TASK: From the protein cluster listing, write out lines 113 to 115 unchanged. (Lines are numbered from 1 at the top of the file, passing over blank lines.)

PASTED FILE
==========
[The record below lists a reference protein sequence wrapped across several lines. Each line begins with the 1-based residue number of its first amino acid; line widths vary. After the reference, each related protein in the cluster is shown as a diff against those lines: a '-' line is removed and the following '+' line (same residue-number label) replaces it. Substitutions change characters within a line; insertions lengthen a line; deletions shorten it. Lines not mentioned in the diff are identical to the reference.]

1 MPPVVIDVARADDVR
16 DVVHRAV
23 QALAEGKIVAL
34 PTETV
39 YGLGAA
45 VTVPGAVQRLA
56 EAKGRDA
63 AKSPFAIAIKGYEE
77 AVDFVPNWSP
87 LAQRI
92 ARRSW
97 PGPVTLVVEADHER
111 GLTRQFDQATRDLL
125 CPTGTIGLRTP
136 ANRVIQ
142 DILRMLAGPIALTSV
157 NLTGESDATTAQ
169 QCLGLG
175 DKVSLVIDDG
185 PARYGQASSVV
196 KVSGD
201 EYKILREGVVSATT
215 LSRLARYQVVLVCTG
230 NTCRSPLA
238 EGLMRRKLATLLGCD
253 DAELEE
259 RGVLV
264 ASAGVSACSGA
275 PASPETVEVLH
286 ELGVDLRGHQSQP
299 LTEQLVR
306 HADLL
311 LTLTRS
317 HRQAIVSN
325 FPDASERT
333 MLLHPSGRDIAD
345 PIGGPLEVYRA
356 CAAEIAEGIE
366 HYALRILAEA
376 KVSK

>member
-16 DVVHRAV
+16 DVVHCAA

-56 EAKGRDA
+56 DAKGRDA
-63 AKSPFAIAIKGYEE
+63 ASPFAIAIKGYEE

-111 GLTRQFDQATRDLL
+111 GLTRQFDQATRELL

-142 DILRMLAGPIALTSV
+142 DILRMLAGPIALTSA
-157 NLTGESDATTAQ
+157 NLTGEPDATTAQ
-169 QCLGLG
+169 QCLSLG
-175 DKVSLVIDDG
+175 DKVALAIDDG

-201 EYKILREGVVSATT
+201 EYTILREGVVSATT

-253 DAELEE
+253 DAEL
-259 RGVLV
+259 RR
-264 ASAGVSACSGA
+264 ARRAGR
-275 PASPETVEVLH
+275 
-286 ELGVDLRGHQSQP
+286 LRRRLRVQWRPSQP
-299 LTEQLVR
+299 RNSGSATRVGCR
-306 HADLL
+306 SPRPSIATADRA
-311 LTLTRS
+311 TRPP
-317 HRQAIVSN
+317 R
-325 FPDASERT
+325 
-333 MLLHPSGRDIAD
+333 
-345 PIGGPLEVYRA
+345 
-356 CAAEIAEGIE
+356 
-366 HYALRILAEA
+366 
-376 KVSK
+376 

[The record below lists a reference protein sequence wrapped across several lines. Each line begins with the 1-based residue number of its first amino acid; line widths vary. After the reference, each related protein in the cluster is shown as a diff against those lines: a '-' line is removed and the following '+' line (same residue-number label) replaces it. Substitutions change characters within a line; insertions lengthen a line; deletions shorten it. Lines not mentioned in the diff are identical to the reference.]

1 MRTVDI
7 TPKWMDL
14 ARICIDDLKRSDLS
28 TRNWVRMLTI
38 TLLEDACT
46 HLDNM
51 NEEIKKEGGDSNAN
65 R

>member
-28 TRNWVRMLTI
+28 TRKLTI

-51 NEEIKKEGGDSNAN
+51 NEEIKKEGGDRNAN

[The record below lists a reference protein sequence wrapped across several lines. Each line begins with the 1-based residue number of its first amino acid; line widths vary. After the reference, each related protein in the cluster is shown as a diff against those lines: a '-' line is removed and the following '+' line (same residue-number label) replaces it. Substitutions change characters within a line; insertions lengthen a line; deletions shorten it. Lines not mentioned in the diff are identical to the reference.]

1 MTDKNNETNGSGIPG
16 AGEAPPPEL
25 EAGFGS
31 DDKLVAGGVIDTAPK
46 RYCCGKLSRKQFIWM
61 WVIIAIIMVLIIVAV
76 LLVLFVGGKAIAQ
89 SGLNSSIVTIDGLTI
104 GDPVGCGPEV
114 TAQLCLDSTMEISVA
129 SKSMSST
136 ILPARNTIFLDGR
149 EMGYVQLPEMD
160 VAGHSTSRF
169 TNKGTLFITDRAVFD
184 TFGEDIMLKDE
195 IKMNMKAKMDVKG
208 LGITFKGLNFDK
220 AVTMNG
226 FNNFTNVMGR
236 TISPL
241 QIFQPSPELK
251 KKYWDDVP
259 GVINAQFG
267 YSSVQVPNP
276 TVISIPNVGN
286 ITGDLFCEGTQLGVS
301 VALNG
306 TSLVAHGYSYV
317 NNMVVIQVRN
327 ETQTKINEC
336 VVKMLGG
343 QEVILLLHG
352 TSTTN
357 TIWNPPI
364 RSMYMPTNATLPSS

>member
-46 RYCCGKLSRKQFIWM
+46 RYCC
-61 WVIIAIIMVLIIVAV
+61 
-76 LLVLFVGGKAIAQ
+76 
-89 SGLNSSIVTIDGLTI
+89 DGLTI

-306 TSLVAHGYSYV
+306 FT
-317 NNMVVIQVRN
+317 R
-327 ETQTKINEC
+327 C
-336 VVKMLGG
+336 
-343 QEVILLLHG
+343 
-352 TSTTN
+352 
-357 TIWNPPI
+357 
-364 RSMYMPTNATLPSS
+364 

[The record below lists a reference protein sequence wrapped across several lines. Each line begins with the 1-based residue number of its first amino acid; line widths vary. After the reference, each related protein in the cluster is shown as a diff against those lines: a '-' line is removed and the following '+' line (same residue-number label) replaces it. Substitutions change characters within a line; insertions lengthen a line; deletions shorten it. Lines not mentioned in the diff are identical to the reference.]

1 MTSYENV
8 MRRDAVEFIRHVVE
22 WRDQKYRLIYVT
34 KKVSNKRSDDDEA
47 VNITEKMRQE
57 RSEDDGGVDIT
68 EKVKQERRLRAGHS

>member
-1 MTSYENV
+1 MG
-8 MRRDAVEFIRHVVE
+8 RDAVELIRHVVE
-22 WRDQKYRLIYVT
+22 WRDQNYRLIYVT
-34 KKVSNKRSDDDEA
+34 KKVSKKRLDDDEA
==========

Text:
89 SGLNSSIVTIDGLTI
104 GDPVGCGPEV
114 TAQLCLDSTMEISVA